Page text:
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Hats off to the Irish! And to the witty genius who led the charge . . . .

 Hats off to Ireland, the first country to recognize gay marriage by popular vote.  Following an emotional campaign, the Irish voted 62.1 per cent favor of this move, which signals a social revolution. Overnight, Ireland has become a model of inclusivity and tolerance. Yet I would suggest that this transformation could have been foreseen. Faithful readers (hi, Mom!) know that I hate to quote myself. But in Celtic Lightning, while tracing Canada’s Scottish and Irish roots, I write of how an “equally singular figure, then completing his education on the east side of the Atlantic, was preparing to make a courageous stand for another kind of tolerance and diversity—one that is often overlooked in discussions about pluralism. By insisting on the right to be different, Oscar Wilde pointed the way to a broad-mindedness that would lead, eventually, to a more pluralistic Canada." A few pages later, we read: “LGBT literature springs from a more closeted tradition that runs from Wilde through such Canadians as John Glassco and Timothy Findley. . . . That LGBT writers have been able to thrive in this country—as much as any writer can be said to thrive—is owing first and foremost to Oscar Wilde, who cleared a space for difference and pointed the way to broadening our definitions of tolerance, diversity, and pluralism.” The book will be published in September by Patrick Crean Editions / Harper Collins Canada.

Ken McGoogan
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Explorer John Rae turns up in latest Ripcord Adventure Journal

 A lovely bit of mix-and-match turns up in the latest Ripcord Adventure Journal. The illustration above, found as a double-truck on pages 21 and 22, combines the new Stromness statue of John Rae with the Hall of Clestrain in which the explorer grew up. Based in Ireland, backed by the World Explorers Bureau, Ripcord is "a new 'old school' bi-monthly Journal dedicated to adventurous travel from around the world." You can find out more at Our Hero is thrilled to have a piece about Rae in the latest issue. This profile, like another recent yarn, begins in the heart of London, but veers off in a different direction. You can read the whole thing at the link above. Meanwhile, we begin as follows:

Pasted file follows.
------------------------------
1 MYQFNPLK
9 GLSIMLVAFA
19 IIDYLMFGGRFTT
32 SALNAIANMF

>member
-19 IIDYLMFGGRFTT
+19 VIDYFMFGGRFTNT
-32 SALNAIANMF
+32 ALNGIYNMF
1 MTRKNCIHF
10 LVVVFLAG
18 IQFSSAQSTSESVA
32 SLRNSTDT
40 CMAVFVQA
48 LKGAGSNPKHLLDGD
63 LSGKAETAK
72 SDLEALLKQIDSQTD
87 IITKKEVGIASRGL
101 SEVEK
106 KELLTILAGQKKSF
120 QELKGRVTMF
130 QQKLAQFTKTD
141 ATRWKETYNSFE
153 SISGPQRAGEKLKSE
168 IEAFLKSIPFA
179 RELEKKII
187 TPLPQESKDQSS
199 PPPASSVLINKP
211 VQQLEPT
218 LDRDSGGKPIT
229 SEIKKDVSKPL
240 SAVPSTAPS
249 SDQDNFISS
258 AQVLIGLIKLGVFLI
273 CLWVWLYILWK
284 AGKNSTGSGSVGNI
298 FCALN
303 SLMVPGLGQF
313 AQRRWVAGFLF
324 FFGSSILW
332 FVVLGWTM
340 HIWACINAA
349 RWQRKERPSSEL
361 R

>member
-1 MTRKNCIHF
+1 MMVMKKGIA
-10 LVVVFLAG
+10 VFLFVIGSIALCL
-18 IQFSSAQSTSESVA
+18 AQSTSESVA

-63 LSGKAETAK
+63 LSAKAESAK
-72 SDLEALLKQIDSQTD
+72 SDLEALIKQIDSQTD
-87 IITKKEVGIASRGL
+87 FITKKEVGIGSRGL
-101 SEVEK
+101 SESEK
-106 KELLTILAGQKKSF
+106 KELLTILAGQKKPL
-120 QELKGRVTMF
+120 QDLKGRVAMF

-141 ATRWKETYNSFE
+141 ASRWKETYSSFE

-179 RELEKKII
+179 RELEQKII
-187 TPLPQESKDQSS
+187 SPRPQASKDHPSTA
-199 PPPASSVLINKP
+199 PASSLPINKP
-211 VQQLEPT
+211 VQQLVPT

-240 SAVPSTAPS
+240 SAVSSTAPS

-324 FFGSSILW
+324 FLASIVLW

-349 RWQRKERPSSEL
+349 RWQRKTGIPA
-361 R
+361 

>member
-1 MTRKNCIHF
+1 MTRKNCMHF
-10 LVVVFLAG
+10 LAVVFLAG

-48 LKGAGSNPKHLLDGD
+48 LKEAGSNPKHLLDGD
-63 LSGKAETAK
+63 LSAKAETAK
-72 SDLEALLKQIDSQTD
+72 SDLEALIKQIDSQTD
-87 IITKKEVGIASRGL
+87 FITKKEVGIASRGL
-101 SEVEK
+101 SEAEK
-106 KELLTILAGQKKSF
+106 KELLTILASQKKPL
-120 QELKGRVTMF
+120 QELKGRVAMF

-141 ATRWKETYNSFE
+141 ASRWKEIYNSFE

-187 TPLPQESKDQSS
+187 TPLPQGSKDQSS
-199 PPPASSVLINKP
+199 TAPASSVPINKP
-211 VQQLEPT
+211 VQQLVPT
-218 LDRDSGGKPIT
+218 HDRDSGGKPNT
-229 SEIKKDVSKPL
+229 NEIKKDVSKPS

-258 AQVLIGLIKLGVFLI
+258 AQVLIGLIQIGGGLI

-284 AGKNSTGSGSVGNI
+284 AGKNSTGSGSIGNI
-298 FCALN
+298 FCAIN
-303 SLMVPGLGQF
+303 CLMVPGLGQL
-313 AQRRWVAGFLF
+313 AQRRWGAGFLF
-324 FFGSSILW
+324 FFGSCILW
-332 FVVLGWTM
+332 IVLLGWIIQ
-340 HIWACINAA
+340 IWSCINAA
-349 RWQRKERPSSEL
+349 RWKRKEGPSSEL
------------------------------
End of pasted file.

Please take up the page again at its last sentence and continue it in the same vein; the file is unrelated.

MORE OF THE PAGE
On September 30, 2014, about sixty people crowded into a chapel in Westminster Abbey to witness the unveiling of a modest ledger stone that reads: “John Rae / 1813-1893/ Arctic Explorer.”  Installed directly beneath an ornate bust of Sir John Franklin in the chapel of St. John the Evangelist, the red sandstone ledger represents a completion. 
At the ceremonial unveiling, I was invited to say a few words, mainly because I had written a book about Rae (Fatal Passage). I spoke of how the Orkney-born Scot  had finished the work that engaged Franklin. In 1854, eight years after Franklin and his two ships got trapped in the Arctic ice, John Rae solved the two great mysteries of 19th-century Arctic exploration.
While surveying Canada’s northern coastline for the Hudson’s Bay Company (HBC), Rae discovered both the final link in the first navigable Northwest Passage and the tragic fate of the Franklin expedition, whose final survivors had resorted to cannibalism. By reporting this melancholy truth and defending the integrity of the Inuit who revealed it to him, Rae became one of the most controversial figures in the history of northern exploration.
On returning to Victorian England, he faced a campaign of denunciation and vilification led by Jane, Lady Franklin, the widow of Sir John, and Charles Dickens, the country’s most influential writer. The Orcadian Rae, the greatest rough-country traveller of the age, saw his geographical achievements credited to others. He became the only major Arctic explorer never to receive a knighthood. And even today, after a years-long campaign culminated in the installation of that memorial ledger stone, many who should know better still deny him his rightful recognition.
Ken McGoogan
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Who really discovered the Northwest Passage?

Gotta love the latest issue of Canada's History. Check out the portrait of Arctic explorer John Rae by contemporary artist David Seguin. The question they asked me was: Who discovered the Northwest Passage? Editor Mark Reid writes that, in answering that question, I have "set the record straight" and sorted "the contenders from the pretenders, once and for all." Dagnabit, I do believe he's right. The piece begins like so . . . .